Paul, writing in the previous verse, quoted Isaiah 52:7 and seemingly applied it to himself and the other apostles commissioned by Jesus to preach the gospel of faith in Christ to the world. That verse says, “How beautiful are the feet of those who preach the good news!”
Now Paul seems to say that everything needed has been given to Israel to bring them to salvation. Each required step from the previous two verses has been fulfilled. Christ sent preachers. The apostles preached. The Jewish people heard. The problem, Paul now insists, is that the Jewish people did not believe. More specifically, Paul writes that they did not “obey” the gospel.
For Paul, failure to believe in Christ amounts to more than just an inability to accept the truth of the gospel. Paul calls it disobedience, a stubborn refusal to receive the Messiah and believe in Jesus. This is consistent with the Bible’s general teaching, which is that a person’s willingness to believe—or not—is always more influential than knowledge or arguments (John 5:39–40; 7:17).
This time, Paul quotes from Isaiah 53:1 to support his case to his Jewish readers. In that verse, the prophet asks the Lord, “Who has believed what he has heard from us?” Paul is showing that Israel’s tendency to disobey, specifically by refusing to believe, goes all the way back to the days of the prophets.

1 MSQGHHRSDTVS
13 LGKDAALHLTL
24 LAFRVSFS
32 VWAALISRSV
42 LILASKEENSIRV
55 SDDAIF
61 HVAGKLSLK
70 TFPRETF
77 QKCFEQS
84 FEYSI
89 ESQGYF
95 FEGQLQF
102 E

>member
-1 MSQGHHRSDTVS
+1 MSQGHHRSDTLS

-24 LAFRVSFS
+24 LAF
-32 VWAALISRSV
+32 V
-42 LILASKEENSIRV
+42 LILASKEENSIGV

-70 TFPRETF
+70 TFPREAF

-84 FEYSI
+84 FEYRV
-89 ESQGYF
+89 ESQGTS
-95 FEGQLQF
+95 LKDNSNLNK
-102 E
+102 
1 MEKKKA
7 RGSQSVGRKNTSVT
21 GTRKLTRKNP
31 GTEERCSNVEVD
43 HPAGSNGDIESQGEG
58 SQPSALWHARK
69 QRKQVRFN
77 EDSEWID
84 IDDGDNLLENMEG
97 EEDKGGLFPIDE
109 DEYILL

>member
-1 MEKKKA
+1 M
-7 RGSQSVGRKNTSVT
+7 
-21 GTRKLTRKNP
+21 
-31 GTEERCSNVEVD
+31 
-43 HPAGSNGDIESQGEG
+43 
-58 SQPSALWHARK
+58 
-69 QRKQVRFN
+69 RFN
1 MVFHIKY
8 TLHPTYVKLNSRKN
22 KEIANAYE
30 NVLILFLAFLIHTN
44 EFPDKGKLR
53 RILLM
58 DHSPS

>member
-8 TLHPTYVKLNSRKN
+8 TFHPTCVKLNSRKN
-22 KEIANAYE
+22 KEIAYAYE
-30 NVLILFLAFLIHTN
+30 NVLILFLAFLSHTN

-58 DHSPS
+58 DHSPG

Paul’s heart is broken for his people, Israel. He prays they will be saved through faith in Christ. Their enthusiasm for God is made useless by their attempt to be made righteous by their own law-keeping instead of by faith in Christ. What, then, is required to be saved? One must confess that Jesus is Lord and believe that God raised Him from the dead. The same is true for both Jews and Gentiles. God waits patiently for Israel to turn and believe.
Romans 10:14–21 explains that, despite hearing the gospel and understanding it, Israel continues to disobey. Paul works through a series of questions, showing where and how Israel has failed to accept the truth given them by God. His point is clear: the people of Israel have been given more than enough knowledge, and so they ought to recognize their Messiah. Despite that stubbornness and failure, God waits, still holding out His hands to His people.